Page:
According to a forecast from the Mortgage Bankers Association (MBA), 2022 is set to be a record-breaking year with mortgage borrowing and lending activity for commercial real estate (CRE) assets surpassing one trillion USD. The figure was released during the MBA’s annual CREF Finance Conference and Expo , where several industry experts discussed the way forward for CRE this year.
The general feeling seemed to be that 2022 will build on the overall strong figures from 2021, carrying forward the market momentum despite concerns from some about headwinds from the current rates environment. As with last year, specific asset classes are again expected to steal the show in terms of growth metrics.
Multifamily and industrial: Still real estate darlings
One of the strongest performers is multifamily, with a large part of the one trillion USD forecast attributable to properties in this class. Lending for multifamily is expected to make up 493 billion USD of the overall total, a 5% increase on 2021’s 470 billion USD.
Speaking at CREF, Angela Mago, president of Key Commercial Bank Real Estate Capital at KeyCorp, stated that multifamily and industrial are still favored asset classes, adding: “You will see stability there.”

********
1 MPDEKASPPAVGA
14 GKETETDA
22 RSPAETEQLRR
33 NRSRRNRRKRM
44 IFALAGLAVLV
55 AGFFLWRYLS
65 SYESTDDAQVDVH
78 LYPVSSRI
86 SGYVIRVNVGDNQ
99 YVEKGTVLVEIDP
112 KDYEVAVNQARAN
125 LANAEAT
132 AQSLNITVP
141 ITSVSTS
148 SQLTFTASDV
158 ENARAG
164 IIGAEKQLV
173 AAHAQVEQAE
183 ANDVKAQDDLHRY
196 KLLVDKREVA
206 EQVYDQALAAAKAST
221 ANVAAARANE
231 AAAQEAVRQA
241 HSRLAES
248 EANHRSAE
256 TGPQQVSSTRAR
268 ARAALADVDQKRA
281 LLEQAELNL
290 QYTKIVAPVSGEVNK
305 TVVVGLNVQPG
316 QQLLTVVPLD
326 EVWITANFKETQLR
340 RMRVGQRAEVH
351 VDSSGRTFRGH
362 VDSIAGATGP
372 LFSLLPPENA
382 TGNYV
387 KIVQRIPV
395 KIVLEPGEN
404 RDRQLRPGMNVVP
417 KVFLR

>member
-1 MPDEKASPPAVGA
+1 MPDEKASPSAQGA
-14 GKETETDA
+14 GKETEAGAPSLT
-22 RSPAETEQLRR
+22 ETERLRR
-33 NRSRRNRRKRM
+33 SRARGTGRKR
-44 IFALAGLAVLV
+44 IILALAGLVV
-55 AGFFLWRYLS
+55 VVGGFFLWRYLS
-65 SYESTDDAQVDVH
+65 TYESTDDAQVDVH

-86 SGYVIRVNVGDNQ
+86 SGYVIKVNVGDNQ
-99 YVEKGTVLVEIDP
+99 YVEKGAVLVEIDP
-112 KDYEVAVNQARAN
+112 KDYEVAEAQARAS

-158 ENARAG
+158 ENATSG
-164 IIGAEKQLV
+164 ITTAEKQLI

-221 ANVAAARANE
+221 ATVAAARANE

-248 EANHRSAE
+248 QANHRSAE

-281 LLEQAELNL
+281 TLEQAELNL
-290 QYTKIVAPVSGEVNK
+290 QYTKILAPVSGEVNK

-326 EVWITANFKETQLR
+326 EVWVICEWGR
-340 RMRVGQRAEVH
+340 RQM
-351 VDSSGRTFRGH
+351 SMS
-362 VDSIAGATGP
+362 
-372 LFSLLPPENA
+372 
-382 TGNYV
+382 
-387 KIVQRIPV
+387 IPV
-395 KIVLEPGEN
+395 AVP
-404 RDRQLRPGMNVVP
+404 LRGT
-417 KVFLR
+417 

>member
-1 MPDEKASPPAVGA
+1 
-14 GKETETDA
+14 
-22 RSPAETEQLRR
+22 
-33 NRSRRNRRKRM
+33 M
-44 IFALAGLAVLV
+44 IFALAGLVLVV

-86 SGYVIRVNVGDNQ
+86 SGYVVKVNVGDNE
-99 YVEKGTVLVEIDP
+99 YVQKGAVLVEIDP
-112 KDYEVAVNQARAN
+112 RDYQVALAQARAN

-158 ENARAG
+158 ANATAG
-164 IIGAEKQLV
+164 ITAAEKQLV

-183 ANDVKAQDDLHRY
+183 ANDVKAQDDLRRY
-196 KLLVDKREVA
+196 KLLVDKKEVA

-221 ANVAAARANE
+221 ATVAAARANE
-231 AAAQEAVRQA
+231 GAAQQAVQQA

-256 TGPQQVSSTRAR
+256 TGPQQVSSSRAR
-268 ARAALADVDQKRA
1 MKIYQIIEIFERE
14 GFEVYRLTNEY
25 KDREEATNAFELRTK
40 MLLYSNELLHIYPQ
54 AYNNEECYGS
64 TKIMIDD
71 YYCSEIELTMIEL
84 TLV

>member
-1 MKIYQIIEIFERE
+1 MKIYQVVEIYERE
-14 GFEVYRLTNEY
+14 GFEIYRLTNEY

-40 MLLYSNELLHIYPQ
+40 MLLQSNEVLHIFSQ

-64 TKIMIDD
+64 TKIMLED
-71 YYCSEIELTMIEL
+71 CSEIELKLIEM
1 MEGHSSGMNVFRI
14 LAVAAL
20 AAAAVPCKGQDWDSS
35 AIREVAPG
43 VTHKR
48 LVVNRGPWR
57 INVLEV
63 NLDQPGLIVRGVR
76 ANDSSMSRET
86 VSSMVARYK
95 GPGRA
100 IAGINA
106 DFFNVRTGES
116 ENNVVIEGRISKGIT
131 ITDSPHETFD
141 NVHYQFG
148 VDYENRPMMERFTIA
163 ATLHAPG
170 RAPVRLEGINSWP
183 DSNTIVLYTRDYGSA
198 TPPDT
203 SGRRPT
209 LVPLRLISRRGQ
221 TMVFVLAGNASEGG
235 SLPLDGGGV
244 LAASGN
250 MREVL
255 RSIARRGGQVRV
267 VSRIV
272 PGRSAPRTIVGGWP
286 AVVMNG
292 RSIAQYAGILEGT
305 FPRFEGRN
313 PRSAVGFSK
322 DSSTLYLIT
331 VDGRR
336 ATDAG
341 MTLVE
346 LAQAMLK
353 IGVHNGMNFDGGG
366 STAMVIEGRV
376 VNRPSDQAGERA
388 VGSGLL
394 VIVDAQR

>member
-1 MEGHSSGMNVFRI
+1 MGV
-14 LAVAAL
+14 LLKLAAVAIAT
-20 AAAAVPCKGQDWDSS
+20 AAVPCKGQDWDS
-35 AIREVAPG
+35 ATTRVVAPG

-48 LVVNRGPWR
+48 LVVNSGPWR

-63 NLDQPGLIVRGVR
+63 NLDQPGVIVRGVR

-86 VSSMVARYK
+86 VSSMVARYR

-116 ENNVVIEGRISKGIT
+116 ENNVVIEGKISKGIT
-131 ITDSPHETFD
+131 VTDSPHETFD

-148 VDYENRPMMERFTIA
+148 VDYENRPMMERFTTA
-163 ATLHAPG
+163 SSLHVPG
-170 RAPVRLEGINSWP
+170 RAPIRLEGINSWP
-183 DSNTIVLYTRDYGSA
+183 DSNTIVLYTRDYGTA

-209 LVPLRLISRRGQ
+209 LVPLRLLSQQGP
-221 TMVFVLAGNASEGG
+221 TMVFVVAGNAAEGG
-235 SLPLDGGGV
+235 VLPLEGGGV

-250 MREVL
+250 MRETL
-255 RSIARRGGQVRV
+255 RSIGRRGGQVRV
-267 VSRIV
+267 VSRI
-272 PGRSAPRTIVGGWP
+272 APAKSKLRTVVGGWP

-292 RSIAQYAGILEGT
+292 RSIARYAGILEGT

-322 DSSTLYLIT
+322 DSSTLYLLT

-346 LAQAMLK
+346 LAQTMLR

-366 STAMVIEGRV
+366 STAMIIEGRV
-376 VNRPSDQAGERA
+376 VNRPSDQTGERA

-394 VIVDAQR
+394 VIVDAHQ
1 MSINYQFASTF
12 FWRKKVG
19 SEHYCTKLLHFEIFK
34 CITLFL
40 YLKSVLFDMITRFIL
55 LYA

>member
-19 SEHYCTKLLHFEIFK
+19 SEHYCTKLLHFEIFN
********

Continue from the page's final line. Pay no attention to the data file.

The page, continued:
Building on 2021’s foundation
The ongoing demand for these asset classes is unsurprising, given their recent performance. In 2021, both classes recorded record-breaking metrics for rent growth according to Moody’s Multifamily and CRE in 2021 analysis.
For multifamily, Moody’s reported that: “asking and effective rents grew by 7.5% and 7.9%, respectively.” These figures present the highest growth rates on record since the start of quarterly data recording in 1999. Multifamily vacancy rates also dropped to pre-pandemic levels by Q3, making these properties an increasingly sure-footed investment.
The third quarter also posted some strong gains for industrial, with vacancies falling to 8% and effective rents reaching 1.9%, the strongest quarterly growth for the class in five years. In particular, warehouses turned out to be one of 2021’s savviest investments.
Moody’s reports that vacancies for warehouse properties dropped to 7.5% by Q3 and effective rents rose a staggering 3%, the highest upwards shift in over 10 years.
Looking ahead to 2023, MBA predicts similarly high numbers, with commercial borrowing and lending expected to exceed 1 trillion USD for the year. Multifamily remains their top contender and with around 474 billion USD in lending anticipated.
Worth bearing in mind, however, is that there’s always the potential for a market shift, so we’ll be keeping a close eye on incoming predictions as we move ahead in 2022.
SOCIAL: How are multifamily vacancy rates and rentals adjusting in your area? And do you anticipate that the trend will continue?